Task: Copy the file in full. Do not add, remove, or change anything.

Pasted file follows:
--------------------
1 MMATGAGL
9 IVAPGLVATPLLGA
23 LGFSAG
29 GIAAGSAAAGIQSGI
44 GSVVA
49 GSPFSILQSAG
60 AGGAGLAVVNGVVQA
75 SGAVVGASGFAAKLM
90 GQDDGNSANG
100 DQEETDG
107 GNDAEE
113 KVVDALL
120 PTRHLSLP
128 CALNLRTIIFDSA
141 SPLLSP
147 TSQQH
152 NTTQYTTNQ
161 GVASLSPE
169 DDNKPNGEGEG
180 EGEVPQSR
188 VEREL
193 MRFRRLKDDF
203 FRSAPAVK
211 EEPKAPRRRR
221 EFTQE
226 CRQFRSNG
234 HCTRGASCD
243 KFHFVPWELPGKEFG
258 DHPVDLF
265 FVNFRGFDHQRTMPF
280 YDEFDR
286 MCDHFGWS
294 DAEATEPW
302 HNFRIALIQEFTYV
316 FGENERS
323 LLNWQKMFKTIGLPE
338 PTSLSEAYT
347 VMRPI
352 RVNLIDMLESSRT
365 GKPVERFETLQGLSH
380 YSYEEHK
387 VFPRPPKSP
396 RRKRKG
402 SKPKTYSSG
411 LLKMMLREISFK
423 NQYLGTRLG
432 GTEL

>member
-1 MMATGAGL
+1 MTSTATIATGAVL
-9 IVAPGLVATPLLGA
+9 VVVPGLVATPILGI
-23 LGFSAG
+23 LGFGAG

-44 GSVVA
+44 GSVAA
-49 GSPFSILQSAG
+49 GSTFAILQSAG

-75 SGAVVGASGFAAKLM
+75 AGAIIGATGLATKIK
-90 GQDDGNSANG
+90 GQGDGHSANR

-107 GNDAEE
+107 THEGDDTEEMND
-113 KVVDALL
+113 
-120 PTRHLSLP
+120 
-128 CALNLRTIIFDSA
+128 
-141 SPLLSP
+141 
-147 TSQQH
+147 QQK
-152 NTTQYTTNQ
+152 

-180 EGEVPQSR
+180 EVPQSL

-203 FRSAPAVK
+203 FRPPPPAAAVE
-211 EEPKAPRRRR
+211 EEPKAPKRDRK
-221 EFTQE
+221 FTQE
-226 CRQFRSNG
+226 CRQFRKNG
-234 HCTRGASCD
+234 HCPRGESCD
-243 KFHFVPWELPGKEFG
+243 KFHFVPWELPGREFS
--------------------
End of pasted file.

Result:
1 MMATGAGL
9 IVAPGLVATPLLGA
23 LGFSAG
29 GIAAGSAAAGIQSGI
44 GSVVA
49 GSPFSILQSAG
60 AGGAGLAVVNGVVQA
75 SGAVVGASGFAAKLM
90 GQDDGNSANG
100 DQEETDG
107 GNDAEE
113 KVVDALL
120 PTRHLSLP
128 CALNLRTIIFDSA
141 SPLLSP
147 TSQQH
152 NTTQYTTNQ
161 GVASLSPE
169 DDNKPNGEGEG
180 EGEVPQSR
188 VEREL
193 MRFRRLKDDF
203 FRSAPAVK
211 EEPKAPRRRR
221 EFTQE
226 CRQFRSNG
234 HCTRGASCD
243 KFHFVPWELPGKEFG
258 DHPVDLF
265 FVNFRGFDHQRTMPF
280 YDEFDR
286 MCDHFGWS
294 DAEATEPW
302 HNFRIALIQEFTYV
316 FGENERS
323 LLNWQKMFKTIGLPE
338 PTSLSEAYT
347 VMRPI
352 RVNLIDMLESSRT
365 GKPVERFETLQGLSH
380 YSYEEHK
387 VFPRPPKSP
396 RRKRKG
402 SKPKTYSSG
411 LLKMMLREISFK
423 NQYLGTRLG
432 GTEL

>member
-1 MMATGAGL
+1 MTSTATIATGAVL
-9 IVAPGLVATPLLGA
+9 VVVPGLVATPILGI
-23 LGFSAG
+23 LGFGAG

-44 GSVVA
+44 GSVAA
-49 GSPFSILQSAG
+49 GSTFAILQSAG

-75 SGAVVGASGFAAKLM
+75 AGAIIGATGLATKIK
-90 GQDDGNSANG
+90 GQGDGHSANR

-107 GNDAEE
+107 THEGDDTEEMND
-113 KVVDALL
+113 
-120 PTRHLSLP
+120 
-128 CALNLRTIIFDSA
+128 
-141 SPLLSP
+141 
-147 TSQQH
+147 QQK
-152 NTTQYTTNQ
+152 

-180 EGEVPQSR
+180 EVPQSL

-203 FRSAPAVK
+203 FRPPPPAAAVE
-211 EEPKAPRRRR
+211 EEPKAPKRDRK
-221 EFTQE
+221 FTQE
-226 CRQFRSNG
+226 CRQFRKNG
-234 HCTRGASCD
+234 HCPRGESCD
-243 KFHFVPWELPGKEFG
+243 KFHFVPWELPGREFS